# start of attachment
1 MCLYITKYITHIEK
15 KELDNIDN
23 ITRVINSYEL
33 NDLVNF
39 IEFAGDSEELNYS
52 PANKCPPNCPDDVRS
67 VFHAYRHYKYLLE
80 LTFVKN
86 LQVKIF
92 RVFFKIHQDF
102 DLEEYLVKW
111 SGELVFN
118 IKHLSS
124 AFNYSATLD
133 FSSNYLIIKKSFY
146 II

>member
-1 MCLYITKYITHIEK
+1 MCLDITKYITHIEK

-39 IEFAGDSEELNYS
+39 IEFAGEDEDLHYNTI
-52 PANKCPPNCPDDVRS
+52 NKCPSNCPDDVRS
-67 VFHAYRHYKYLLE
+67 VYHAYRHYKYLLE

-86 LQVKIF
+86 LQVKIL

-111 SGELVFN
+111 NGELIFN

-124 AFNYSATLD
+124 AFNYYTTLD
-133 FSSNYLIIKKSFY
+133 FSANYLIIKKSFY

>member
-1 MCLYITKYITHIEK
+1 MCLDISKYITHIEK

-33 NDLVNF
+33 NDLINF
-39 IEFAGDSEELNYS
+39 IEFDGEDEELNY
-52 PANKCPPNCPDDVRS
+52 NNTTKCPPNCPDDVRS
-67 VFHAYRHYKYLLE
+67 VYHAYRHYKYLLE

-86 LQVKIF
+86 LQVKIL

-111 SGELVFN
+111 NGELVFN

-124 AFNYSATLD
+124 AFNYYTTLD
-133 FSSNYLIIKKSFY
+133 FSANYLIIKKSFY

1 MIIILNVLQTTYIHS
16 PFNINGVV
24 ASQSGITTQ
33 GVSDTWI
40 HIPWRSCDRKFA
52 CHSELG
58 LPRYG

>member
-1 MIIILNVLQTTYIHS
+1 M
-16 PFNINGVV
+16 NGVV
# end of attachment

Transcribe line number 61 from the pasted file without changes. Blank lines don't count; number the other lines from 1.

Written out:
-1 MIIILNVLQTTYIHS